The news is overloaded with photographs of people forced to kneel to be executed, stories of mutilated bodies hanging from lampposts, reports of public humiliation like the recent spectacle of captured Ukrainian soldiers paraded through streets filled with bloodthirsty crowds. The world seems poised on a new age of savagery in which indiscriminate mass killings make a mockery of individual lives, while we look on horrified, powerless and afraid. Yet, little of this is new. Totalitarian regimes and insurgent fanatics have been using these tactics for millennia. They do it to get rid of people they don’t like. They do it to incite the barbaric passions of their base. They do it to scare the rest of us into silence. The Romans had their crucifixions, the Jim Crow South its lynching parties. Hitler vilified the Jews, Stalin held show trials and built gulags. Today ISIS practices undiluted cruelty. It works. We are cowed.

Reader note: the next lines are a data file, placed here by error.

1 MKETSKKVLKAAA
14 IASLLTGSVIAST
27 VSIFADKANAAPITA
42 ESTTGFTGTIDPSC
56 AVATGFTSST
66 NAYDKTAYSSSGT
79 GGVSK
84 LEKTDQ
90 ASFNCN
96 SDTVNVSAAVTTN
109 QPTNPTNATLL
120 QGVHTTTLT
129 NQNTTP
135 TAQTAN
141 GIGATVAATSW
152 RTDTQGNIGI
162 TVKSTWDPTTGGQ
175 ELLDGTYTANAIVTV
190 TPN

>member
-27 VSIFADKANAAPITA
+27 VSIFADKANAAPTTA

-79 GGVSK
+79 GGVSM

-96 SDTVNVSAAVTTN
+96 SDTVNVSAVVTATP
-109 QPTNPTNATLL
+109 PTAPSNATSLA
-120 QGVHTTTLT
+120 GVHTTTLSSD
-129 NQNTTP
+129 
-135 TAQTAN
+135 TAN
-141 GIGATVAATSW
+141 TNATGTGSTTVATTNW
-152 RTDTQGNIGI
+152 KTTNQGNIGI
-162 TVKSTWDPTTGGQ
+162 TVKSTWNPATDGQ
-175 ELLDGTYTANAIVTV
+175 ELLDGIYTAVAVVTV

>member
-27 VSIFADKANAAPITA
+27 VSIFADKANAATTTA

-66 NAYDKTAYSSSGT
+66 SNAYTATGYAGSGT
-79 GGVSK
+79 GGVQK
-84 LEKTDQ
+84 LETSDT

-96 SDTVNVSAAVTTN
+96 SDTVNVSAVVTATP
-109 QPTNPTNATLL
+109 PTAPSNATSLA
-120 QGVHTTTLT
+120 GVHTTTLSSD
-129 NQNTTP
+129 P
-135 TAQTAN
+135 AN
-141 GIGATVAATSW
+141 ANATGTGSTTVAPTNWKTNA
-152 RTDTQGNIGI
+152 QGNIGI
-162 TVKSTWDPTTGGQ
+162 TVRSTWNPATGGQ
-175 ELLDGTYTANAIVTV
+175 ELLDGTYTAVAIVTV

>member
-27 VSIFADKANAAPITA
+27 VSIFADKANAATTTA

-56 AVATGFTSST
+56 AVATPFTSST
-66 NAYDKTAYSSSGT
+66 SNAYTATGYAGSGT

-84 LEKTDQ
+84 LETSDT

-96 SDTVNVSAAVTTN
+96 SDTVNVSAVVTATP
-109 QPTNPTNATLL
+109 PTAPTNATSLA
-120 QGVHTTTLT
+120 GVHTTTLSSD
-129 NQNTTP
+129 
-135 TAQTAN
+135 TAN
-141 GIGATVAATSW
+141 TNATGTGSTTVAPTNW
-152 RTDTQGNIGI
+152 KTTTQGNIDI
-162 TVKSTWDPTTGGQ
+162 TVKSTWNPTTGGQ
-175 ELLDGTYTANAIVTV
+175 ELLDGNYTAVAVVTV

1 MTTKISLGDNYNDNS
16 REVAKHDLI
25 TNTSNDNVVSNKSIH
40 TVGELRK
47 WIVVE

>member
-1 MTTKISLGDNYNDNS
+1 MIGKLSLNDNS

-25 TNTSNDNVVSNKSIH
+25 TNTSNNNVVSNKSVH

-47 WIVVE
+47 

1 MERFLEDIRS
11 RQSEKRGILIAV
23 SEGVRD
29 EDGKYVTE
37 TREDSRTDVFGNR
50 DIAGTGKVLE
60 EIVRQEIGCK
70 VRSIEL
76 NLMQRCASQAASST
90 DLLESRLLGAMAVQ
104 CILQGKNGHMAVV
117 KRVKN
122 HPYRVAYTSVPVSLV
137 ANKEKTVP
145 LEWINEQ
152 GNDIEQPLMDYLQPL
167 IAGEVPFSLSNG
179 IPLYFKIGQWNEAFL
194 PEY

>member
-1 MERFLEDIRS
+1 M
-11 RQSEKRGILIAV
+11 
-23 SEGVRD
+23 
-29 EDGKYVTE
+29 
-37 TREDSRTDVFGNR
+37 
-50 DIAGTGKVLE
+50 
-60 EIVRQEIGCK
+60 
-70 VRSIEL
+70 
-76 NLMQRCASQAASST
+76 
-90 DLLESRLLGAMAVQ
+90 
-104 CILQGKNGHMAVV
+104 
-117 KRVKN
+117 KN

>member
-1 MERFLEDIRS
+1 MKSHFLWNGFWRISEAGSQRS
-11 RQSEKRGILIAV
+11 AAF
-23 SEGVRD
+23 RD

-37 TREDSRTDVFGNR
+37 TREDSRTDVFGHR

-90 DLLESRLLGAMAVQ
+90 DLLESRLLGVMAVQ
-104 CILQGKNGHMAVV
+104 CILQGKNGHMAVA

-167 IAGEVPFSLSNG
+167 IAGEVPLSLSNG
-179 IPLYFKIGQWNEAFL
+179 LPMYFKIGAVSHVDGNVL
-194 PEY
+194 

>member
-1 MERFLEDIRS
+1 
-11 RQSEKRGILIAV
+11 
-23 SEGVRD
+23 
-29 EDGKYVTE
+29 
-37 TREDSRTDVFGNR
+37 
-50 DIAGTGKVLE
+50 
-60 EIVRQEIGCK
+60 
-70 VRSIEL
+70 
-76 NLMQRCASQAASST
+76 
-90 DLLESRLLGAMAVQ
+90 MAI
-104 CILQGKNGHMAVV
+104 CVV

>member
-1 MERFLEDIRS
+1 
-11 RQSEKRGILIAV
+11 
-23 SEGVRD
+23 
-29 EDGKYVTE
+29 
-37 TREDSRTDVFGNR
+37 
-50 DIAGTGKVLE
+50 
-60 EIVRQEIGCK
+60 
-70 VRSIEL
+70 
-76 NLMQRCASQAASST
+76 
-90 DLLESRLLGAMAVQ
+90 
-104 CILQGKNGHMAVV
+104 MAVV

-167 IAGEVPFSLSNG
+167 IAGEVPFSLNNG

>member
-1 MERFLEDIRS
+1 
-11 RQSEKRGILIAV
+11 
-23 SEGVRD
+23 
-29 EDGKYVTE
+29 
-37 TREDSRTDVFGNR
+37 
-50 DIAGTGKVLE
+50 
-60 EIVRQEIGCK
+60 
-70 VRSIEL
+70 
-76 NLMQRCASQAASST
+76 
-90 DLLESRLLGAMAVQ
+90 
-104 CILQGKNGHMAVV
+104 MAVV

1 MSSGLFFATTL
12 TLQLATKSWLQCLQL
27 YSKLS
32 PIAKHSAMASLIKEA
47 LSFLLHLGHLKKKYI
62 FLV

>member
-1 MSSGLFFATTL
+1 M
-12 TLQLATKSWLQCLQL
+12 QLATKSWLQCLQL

And yet, no matter how thorough, how brutal or how massive the slaughter, the human spirit finds a way to endure. Hitler killed 20 million people, Stalin 40 million, Mao 70 million, but it was never enough. The spark of opposition survived – in a religion that went underground, in a culture that would not be crushed, in art that subverted the state, in the courage of a few who would not be silent.
We think of Isis as a brutal jihadi army. But we should remember that she is also the Egyptian goddess of nature and rebirth. Of hope.